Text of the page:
Although the majority of human infections with animal influenza viruses do not result in human-to-human transmission, each case should be investigated fully to determine if these viruses are transmitted among humans and to limit further exposure of humans to infected animals, if infected animals are suspected. Such investigations require close collaboration among state, local, and federal public and animal health officials. While human-to-human transmission of the virus in Wisconsin has not been detected, human-to-human transmission of H3N2v has been reported, previously in Iowa and most recently in West Virginia.

CDC recommends an annual seasonal flu vaccine to protect against seasonal influenza viruses; however, a seasonal flu vaccine is unlikely to protect people against variant flu viruses that are very different from circulating human viruses. Two FDA–cleared drugs – oseltamivir and zanamivir - are expected to be effective in treating illness associated with H1N1v, as well as H3N2v viruses. (For more information about influenza antiviral medications, please see www.cdc.gov/flu/antivirals/whatyoushould.htm ).

CDC is recommending that clinicians who suspect influenza virus infection in humans with recent exposure to swine obtain a nasopharyngeal swab from the patient for timely diagnosis at a state public health laboratory and consider empiric neuraminidase inhibitor antiviral treatment.
At this time, CDC recommends the following:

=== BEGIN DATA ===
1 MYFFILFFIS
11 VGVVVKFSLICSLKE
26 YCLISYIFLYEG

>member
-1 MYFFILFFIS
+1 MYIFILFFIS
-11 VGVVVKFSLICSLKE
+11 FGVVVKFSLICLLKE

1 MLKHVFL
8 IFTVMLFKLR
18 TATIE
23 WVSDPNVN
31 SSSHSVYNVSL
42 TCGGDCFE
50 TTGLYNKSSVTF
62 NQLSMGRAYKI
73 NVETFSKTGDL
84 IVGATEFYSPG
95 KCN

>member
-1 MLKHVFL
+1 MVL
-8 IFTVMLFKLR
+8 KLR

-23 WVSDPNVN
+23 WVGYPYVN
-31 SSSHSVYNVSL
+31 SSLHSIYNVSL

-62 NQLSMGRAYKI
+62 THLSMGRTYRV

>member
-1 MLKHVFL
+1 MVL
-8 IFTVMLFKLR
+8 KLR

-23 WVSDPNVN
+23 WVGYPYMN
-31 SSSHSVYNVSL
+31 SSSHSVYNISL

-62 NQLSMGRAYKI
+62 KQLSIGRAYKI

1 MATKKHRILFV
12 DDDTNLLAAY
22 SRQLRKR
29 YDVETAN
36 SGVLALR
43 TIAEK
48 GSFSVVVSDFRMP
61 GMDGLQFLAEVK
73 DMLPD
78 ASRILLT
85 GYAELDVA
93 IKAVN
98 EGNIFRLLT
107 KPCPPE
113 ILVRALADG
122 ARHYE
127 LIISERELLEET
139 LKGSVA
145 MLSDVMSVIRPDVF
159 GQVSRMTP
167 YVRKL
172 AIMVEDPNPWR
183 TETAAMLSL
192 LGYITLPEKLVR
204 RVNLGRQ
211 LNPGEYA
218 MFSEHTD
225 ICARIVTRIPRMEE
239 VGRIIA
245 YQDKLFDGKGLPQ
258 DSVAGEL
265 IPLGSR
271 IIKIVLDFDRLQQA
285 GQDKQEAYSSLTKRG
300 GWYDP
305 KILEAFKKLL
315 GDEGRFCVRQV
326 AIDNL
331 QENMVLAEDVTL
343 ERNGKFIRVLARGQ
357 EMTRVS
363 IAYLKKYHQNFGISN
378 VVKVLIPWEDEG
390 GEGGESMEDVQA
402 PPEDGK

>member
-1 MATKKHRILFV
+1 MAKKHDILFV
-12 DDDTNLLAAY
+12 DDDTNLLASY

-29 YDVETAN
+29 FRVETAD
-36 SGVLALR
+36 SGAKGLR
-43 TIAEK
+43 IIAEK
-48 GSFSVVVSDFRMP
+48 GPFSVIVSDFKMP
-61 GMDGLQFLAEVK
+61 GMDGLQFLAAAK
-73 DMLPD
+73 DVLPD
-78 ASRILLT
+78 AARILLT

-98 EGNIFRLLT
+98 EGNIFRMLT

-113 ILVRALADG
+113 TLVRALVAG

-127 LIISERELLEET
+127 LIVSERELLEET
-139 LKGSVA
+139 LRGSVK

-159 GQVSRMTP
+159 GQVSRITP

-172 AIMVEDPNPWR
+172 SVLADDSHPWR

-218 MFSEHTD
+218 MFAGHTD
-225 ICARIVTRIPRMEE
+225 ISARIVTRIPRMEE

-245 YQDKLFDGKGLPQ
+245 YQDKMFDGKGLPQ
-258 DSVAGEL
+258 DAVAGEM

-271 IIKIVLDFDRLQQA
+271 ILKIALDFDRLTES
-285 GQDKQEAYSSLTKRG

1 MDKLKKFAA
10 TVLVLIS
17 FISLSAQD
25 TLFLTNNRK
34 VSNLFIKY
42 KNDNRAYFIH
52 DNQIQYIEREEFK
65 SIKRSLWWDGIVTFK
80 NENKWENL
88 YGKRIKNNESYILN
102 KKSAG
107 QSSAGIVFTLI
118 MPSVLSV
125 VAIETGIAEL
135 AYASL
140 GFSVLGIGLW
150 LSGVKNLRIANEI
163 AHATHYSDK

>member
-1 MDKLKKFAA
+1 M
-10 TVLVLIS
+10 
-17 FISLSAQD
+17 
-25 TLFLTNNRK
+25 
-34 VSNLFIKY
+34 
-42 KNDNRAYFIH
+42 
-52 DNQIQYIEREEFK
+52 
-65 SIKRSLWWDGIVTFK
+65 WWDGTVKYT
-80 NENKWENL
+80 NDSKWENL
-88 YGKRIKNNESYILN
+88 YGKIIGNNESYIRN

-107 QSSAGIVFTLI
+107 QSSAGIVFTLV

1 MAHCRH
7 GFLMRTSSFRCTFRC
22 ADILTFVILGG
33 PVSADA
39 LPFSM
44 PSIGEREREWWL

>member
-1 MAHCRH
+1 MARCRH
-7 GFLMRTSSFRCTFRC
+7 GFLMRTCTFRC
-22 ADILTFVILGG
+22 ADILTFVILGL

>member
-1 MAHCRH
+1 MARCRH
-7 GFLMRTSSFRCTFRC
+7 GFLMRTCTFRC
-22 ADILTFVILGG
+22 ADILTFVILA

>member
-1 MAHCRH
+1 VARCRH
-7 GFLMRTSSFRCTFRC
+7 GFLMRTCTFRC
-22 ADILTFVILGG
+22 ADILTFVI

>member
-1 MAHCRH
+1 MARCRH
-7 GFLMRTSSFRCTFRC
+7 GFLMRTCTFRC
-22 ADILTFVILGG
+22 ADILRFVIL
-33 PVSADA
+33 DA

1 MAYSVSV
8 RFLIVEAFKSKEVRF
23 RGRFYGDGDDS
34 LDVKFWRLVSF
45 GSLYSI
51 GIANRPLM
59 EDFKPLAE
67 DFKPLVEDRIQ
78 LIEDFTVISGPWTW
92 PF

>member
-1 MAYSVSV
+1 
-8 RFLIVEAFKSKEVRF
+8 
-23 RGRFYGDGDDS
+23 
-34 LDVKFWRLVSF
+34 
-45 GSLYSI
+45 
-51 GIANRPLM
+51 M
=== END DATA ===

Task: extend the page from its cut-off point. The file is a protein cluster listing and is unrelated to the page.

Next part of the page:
1. People who experience flu symptoms following direct or close contact with swine and who require medical attention (see below) should mention this exposure to their doctor or health care provider. (A list of flu symptoms is available at www.cdc.gov/flu/about/disease/symptoms.htm.)
  2. For people who have NOT had exposure to swine and develop ILI, CDC’s recommendations for seeking treatment are the same as they are for seasonal influenza.
    1. If you have symptoms of flu and are very sick or worried about your illness contact your health care provider.
    2. Certain people are at greater risk of serious flu-related complications (including young children, elderly persons, pregnant women and people with certain long-term medical conditions) and this is true both for seasonal flu and variant flu virus infections. (For a full list of people at higher risk of flu-related complications, see www.cdc.gov/flu/about/disease/high_risk.htm.)
    3. If these people develop ILI, it’s best for them to contact their doctor. (The majority of recent variant influenza A cases have been in children.)
    4. Your doctor may prescribe antiviral drugs that can treat the flu. These drugs work better for treatment the sooner they are started.

Influenza has not been shown to be transmissible to people through eating properly handled and prepared pork (pig meat) or other products derived from pigs. For more information about the proper handling and preparation of pork, visit the USDA website fact sheet “Fresh Pork From Farm to Table.”

More information about swine influenza and links to all previous reports related to cases of variant influenza A infections are available on the CDC swine influenza website at www.cdc.gov/flu/swineflu/index.htm.